December 02, 2016

Tea Party: A Color, Punch Out, and Play Set


Have you noticed that the coloring book genre has expanded to include coloring books for grownups?  I got into the activity with gifts from my sister-in-law and books courtesy of Skyhorse Publishing. Even youth coloring books have changed; simple line drawings are being replaced by more complex scenes. As a parent to young children who enjoy arts and crafts, I don't mind that children's coloring books are more intricate. If we are coloring together the activity is more engaging for me. Now enter artist, writer, and teacher Margaret Peot with her Tea Party: A Color, Punch Out, and Play Set published by Pomegranate Kids. This kit incorporates coloring and dramatic play with a tea theme. How perfect is this activity for me and my family? This is a rhetorical question.


Pomegranate Kids provided me with a boxed set. My son was excited to create a stage with me to display during Thanksgiving. He chose the English Manor House Tea and the Castle tea pot, cup, and serving plate.  Peot's Tea Party play set is a great collaborative activity. We had to make several decisions before we could color. Which stage should we chose? Which serving ware? What colors, and should we use markers or colored pencils? We selected markers. It's my experience that it's easier for children to color with fat markers. Who would color which parts of the stage and serving ware? At no point did these choices become stressful. The design of the box and informational brochure within set the stage for a happy experience. Our musical selections also helped. Thanks, Ray Charles and Johnny Cash.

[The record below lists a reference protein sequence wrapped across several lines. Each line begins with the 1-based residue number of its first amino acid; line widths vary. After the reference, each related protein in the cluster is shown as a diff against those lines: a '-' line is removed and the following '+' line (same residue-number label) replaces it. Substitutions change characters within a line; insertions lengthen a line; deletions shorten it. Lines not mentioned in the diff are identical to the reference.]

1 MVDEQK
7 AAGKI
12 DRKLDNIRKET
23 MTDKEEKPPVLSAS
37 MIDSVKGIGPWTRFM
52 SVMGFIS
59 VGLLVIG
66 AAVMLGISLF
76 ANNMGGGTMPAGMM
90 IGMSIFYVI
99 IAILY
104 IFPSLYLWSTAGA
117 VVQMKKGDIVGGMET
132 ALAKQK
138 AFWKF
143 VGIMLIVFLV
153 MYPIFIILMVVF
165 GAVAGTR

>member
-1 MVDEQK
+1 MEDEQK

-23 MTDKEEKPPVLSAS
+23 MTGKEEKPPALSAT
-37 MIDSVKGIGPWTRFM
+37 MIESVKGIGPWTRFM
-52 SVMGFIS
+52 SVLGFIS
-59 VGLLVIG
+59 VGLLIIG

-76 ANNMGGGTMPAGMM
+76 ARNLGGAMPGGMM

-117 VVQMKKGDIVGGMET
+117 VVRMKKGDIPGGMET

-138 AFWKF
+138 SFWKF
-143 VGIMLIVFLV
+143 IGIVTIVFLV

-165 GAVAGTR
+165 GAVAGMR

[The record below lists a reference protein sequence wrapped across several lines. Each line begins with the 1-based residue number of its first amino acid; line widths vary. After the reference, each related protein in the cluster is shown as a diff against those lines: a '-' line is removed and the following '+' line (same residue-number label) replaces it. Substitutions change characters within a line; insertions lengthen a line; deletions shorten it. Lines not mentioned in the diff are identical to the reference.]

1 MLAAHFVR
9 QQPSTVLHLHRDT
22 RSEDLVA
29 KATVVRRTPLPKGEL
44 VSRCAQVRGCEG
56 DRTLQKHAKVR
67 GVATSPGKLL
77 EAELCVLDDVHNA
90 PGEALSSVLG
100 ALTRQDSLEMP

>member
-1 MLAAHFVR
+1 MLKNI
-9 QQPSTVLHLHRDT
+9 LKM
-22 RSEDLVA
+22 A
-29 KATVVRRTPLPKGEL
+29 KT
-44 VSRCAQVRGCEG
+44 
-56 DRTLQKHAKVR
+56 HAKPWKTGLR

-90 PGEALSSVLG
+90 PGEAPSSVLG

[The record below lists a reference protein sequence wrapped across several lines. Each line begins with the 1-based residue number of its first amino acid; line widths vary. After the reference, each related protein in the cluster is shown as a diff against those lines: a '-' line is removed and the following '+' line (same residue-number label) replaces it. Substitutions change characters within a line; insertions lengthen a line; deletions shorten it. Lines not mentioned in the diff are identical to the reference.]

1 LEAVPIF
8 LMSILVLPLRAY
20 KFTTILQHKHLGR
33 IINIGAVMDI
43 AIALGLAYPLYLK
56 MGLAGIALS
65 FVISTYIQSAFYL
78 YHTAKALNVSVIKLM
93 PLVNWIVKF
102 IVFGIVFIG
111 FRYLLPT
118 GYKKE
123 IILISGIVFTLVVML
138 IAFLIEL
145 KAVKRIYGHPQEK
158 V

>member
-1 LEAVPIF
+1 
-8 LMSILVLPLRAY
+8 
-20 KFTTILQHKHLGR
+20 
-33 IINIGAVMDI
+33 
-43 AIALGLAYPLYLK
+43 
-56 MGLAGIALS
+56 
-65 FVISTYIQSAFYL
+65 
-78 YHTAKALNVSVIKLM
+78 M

After completing the stage and selected tea ware - we did not color all the white space - we displayed the items on the dining table. We did not set the stage with any of the paper teatime treats. We had several real desserts on the table: chocolate peanut butter tart, apple crisp, and a raspberry pistachio tart. The paired tea was Lupicia's black tea blend, La Belle Epoque.


There are two stages and seven cardstock pages of teaware and treats remaining in the boxed set. Another clever feature of this set is that you can mix and match stages and teaware. I foresee many more tea parties this winter. If you have a young child in your life and are looking for a collaborative, creative activity, I recommend Margaret Peot's Tea Party play set.

Tea Party: A Color, Punch Out, and Play Set provided by Pomegranate Kids.

November 24, 2016

Puerhshop - 2007 Menghai Yunhai Puerh